Internationally important wildlife sites in the east of England are celebrating 35 years of protection.
North Norfolk wetlands are one of 20 protested sites in the region
They include Hamford Water - Essex, Lee Valley - Essex/Herts, Deben Estuary and Minsmere - Suffolk, Ouse Washes and Wicken Fen - Cambs and N Norfolk Coast.
Their status was established by a convention signed at Ramsar in Iran on 2 February 1971.
They have also helped save declining bird species including Cirl Bunting, Stone Curlew and Grey Partridge.
Government ecologist Monica O'Donnell said: "These so-called Ramsar sites - named after the city where the convention was signed - are especially important wetland habitats but their futures had been under threat.
"The convention helped to recognise their importance and safeguard their futures."
The sites now are funded through a variety of Government schemes and have become important for the preservation of wildlife species, grass margins, hedgerows and traditional countryside features like dry stone walls.
International Wetland Day is now celebrated on 2 February when a spotlight is turned onto these sites.
Funding for schemes
Ms O'Donnell said: "Some sites have evolved through nature, while others have been created by human activities, such as drainage and mineral extraction, but they all offer a rich and varied habitat to wildlife.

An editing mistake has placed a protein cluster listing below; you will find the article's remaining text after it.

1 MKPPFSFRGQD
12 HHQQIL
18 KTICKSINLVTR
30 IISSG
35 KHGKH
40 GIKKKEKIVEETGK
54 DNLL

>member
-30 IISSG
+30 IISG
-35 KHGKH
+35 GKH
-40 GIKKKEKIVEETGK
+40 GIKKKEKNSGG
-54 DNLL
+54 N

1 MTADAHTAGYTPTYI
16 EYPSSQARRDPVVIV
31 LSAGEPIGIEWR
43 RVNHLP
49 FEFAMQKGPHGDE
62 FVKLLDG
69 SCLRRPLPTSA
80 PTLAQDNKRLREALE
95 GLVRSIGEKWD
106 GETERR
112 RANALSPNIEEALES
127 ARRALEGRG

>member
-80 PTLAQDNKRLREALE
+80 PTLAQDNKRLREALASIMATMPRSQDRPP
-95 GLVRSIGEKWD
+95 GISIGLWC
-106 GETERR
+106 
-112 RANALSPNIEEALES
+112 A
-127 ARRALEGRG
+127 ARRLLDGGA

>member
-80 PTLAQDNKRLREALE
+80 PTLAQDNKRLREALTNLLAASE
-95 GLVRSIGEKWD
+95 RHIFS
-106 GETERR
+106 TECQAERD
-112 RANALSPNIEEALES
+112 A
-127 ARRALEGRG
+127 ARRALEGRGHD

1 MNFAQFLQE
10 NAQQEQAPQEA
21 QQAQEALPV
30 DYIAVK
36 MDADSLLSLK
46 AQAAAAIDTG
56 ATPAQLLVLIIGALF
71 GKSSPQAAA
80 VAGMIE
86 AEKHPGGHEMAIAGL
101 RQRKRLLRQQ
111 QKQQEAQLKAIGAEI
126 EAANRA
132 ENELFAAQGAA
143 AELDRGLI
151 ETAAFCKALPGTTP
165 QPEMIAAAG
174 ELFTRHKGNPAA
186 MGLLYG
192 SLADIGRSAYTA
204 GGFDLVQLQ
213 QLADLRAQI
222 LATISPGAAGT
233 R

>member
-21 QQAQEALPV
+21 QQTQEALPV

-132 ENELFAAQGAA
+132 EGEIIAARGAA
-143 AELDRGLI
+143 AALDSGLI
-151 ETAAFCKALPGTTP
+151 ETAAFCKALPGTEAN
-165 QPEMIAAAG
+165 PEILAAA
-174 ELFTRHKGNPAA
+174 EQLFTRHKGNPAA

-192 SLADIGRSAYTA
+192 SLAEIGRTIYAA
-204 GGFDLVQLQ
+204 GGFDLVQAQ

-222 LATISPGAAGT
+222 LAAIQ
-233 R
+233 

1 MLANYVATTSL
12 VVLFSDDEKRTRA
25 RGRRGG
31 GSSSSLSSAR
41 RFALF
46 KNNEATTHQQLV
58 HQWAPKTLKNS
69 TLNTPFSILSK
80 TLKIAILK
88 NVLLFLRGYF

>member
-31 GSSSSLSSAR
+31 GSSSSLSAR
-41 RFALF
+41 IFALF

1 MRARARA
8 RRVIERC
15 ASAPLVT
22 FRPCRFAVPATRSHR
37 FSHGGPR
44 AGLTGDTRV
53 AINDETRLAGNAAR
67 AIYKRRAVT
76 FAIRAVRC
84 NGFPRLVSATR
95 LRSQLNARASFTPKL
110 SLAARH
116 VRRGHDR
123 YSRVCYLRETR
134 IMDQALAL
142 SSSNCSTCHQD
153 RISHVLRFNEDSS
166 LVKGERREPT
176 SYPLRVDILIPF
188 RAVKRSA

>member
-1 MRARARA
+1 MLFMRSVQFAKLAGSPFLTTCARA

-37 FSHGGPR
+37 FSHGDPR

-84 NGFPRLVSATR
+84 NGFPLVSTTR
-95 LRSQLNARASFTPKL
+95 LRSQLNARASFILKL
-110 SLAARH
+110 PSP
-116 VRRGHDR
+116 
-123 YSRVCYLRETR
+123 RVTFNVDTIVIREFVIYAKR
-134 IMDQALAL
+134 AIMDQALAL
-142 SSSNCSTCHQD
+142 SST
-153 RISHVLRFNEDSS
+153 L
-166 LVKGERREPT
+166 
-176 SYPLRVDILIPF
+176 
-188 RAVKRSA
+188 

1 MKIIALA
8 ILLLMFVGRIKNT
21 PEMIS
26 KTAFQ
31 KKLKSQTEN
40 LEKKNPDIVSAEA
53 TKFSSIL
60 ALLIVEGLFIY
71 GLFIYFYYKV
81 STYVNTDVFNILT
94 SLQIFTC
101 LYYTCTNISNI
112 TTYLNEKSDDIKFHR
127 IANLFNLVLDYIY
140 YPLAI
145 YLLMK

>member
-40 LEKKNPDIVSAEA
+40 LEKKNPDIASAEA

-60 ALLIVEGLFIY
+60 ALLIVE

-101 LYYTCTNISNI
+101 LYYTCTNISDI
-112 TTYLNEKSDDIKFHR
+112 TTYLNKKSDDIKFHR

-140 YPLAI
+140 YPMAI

"Funding through the Countryside Stewardship Scheme and Environmentally Sensitive Areas funding, as well as the new Environmental Stewardship schemes, will help restore and maintain these Ramsar sites for future generations."
Biodiversity Minister Jim Knight said: "Our wetlands are a valuable part of the landscape, and it's clear that we need to take action now to save these precious habitats and the wildlife they support.
"This is a timely project that addresses the real problems that real people are facing, and makes an important contribution to our efforts to halt the loss of biodiversity by 2010."